Studies on HIV-1 core assembly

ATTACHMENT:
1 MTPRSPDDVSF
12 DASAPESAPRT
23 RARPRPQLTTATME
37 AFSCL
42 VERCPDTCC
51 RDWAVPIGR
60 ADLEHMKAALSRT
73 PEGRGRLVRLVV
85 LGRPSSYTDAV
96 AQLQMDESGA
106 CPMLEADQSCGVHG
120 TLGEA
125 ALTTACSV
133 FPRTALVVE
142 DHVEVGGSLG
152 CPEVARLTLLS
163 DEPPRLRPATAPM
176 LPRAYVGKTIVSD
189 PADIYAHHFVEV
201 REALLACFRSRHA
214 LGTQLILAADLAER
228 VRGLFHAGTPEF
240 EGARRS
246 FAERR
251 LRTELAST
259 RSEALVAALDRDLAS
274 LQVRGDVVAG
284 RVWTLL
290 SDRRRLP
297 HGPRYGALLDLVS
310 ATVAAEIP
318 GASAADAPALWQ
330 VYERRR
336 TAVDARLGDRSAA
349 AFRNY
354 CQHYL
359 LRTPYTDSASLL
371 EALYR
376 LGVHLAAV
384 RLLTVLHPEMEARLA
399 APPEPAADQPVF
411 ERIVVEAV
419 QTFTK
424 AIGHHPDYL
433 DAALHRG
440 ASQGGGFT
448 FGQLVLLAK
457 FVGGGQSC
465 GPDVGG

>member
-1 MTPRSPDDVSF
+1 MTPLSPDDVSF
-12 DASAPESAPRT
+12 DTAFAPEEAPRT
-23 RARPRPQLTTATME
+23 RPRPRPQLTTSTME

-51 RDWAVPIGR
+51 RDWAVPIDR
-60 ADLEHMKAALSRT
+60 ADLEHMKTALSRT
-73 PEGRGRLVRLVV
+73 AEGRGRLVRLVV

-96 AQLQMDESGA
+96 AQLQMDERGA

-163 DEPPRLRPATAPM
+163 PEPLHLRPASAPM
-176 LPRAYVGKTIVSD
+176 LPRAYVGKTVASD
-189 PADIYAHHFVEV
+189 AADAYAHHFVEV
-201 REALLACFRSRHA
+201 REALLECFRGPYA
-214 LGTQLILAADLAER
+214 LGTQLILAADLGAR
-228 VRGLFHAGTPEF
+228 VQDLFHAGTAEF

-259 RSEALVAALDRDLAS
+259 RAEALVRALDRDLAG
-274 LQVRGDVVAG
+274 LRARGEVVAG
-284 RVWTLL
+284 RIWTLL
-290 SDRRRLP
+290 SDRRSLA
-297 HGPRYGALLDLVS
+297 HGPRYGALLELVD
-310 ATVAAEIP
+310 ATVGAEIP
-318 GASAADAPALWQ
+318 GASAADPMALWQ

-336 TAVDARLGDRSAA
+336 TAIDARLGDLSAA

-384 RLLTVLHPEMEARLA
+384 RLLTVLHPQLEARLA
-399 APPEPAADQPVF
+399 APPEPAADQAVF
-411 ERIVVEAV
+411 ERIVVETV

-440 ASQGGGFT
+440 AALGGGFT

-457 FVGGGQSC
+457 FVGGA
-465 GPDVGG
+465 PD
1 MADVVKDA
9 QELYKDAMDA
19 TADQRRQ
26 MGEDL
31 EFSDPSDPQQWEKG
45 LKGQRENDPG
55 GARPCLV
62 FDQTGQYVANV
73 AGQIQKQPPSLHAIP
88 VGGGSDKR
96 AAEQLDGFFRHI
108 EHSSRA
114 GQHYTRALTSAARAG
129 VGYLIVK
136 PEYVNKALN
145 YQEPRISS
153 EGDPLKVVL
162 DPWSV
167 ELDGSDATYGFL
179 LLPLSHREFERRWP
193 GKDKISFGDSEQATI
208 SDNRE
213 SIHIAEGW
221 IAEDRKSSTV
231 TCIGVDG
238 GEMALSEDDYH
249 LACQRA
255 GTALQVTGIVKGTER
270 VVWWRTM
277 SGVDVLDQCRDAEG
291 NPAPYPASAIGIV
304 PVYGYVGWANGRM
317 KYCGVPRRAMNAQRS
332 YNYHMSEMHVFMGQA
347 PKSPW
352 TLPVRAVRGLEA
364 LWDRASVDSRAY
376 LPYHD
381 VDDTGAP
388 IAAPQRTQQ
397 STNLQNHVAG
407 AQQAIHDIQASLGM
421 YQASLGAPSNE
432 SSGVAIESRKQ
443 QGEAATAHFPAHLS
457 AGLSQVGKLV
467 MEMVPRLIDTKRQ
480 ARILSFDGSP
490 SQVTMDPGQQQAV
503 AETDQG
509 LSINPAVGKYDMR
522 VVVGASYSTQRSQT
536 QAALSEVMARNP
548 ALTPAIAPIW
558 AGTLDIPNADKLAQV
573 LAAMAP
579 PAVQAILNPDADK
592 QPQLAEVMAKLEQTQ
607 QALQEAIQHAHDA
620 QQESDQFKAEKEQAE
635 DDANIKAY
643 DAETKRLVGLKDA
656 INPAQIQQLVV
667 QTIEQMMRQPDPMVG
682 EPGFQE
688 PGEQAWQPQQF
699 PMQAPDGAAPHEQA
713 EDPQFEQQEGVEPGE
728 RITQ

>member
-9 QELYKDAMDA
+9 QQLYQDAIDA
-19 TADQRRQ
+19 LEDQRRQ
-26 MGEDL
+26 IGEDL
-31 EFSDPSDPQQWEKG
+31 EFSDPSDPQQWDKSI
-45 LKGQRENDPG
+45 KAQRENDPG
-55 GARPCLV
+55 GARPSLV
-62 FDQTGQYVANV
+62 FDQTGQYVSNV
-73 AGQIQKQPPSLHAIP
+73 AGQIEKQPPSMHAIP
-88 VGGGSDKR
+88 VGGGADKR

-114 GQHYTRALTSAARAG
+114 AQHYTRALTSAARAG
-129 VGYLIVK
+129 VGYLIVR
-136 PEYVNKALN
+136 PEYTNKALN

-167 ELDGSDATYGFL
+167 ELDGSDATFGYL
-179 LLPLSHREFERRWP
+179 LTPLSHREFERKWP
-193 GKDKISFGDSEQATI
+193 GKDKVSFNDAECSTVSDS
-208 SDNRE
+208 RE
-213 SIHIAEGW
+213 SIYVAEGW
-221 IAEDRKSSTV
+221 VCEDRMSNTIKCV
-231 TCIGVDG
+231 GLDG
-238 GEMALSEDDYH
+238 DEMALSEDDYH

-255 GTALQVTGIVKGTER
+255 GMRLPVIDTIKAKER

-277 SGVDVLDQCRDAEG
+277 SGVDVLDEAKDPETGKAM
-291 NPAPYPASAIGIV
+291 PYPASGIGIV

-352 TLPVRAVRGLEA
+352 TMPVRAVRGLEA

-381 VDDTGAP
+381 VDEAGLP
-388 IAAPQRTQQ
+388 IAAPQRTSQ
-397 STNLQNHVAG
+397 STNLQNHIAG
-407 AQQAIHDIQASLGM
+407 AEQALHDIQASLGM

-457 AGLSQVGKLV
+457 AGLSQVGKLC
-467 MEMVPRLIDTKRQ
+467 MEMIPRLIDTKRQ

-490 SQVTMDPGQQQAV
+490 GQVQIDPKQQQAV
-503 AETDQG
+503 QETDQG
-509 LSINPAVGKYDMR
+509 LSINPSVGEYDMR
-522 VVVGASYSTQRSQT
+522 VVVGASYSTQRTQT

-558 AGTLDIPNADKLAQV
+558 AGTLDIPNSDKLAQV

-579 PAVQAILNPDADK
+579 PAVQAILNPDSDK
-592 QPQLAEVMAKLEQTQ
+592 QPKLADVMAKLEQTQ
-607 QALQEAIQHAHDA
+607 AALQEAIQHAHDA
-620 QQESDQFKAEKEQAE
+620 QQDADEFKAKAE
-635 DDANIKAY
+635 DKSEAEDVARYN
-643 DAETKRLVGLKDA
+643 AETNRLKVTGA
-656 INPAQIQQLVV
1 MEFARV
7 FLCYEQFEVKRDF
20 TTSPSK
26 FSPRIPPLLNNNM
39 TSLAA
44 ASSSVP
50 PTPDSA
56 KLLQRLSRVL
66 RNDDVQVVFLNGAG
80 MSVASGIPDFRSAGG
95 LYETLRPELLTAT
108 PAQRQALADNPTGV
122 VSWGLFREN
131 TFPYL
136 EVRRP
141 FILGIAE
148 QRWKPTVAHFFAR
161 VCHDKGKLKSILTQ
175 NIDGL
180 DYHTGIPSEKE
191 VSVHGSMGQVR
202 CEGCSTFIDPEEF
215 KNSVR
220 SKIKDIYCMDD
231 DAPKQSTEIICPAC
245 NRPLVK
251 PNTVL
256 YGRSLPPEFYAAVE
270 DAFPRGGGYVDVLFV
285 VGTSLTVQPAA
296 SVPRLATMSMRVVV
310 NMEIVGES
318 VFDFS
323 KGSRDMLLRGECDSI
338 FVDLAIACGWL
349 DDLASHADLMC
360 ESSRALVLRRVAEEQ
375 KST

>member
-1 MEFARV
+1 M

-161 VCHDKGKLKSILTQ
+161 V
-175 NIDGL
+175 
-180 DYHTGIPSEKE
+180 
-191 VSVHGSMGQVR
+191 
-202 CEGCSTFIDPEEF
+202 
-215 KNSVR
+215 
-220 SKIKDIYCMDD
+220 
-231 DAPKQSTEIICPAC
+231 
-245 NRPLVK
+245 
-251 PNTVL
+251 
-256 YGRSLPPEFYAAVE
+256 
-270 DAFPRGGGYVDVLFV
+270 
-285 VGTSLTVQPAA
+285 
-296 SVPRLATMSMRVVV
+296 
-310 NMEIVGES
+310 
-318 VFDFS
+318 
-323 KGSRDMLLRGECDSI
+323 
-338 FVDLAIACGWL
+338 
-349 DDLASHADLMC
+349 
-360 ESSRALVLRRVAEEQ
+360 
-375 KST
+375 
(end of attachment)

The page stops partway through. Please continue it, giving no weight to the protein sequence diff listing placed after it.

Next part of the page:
Sammanfattning: The main objective of this thesis was to define the roles of Gag (p55), in particular, the capsid (CA, p24) protein in human immunodeficiency virus type 1 (HIV-1) particle assembly. More specifically, i) to determine the relative contribution of some specific residues and/or sequences in HIV-1 CA core assembly and virus release, ii) to characterize the importance of two conserved residues with quite opposing intra-molecular contacts with other CA residues in capsid assembly iii) to define the role and significance of a specific amino acid involved in formation of a conserved ?-hairpin structure in HIV-1 capsid assembly, and iv) to define the active antiviral metabolite of an antiviral tripeptide amide previously found to affect HIV-1 capsid assembly and infectivity. The HIV-1 CA plays a crucial role in both assembly and maturation of the virion. Two highly conserved sequences located in the C-terminal domain (CTD) of HIV-1 CA were investigated with site directed mutagenesis, a valuable technique used widely to study the structure and function of CA in HIV-1 capsid assembly. We showed that mutations of specific residues within the two conserved sequences in the C-terminal domain could affect viral protein expression, virus assembly, release and infectivity. In addition, we showed that these residues are essential for proper proteolytic processing of the Gag/Gag-Pol precursors in a cell-type dependent manner, as well as, for proper morphogenesis of HIV-1 particles. The importance of two particular amino acid residues, Glu98 and Glu187, located within each of the two CA domains were investigated. In contrast to Glu98 which has no intra-molecular contacts, Glu187 has extensive intra-molecular contacts with eight other CA residues. Furthermore, Glu187 has been shown to be important for a salt-bridge formation in a head-to-tail dimer of HIV-1 CA. We performed detailed analysis to assess the potential effects of mutating these two Glu residues for Ala and Gly, respectively, on Gag processing, virus infectivity, viral cDNA production and virus morphology. In spite of the lack of contact with the other residues of CA as revealed by the structural data, Glu98 was shown herein as a critical element in the action of CA to correctly form mature cores. Our data also showed that the two residues in the study displayed deviated biological properties than the ones being predicted from crystallography and/or analysis of inter-atomic contacts. Thus, Glu187 was found to be dispensable although the residue was predicted to be important for the N-C CA-dimer formation. As the CA CTD dimer formation is one of the fundamental interactions driving CA multimerization, which also involves hexamerization of the CA N-terminal domains (NTD), we investigated the role and significance of aspartate 51 (D51) which previously has been shown to play a key role in virus assembly and maturation by forming a ?-hairpin structure that is highly conserved among retroviruses. In addition to the D51A substitution reported elsewhere, we showed that substitutions of aspartate with glutamate, glutamine, or asparagine, three amino acid residues that are structurally close and have similar properties in protein as aspartate, could not rescue the structural integrity of the protein. It has previously been shown that addition of the tripeptide GPG-amide, corresponding to a motif found in both conserved sequences described above, could induce non-infectious HIV-1 particles with aberrant core structures. We identified and demonstrated that it is a metabolite of GPG-amide that affects HIV-1 infectivity. This metabolite was purified and its structure determined by NMR to be alpha-hydroxy-glycineamide (alpha-HGA). alpha-HGA binds to the HIV-1 CA and affects its ability to assemble into tubular or core structures in vitro and in vivo. As an antiviral, alpha-HGA has an unusually simple structure, a pronounced antiviral specificity and a novel mechanism of antiviral action. In conclusion, our findings suggest that mutations in CA are lethal when affecting proper CA core assembly and that the semi-stable non-covalent protein interactions in HIV-1 CA can be specifically disrupted by small molecules, such as alpha-HGA.
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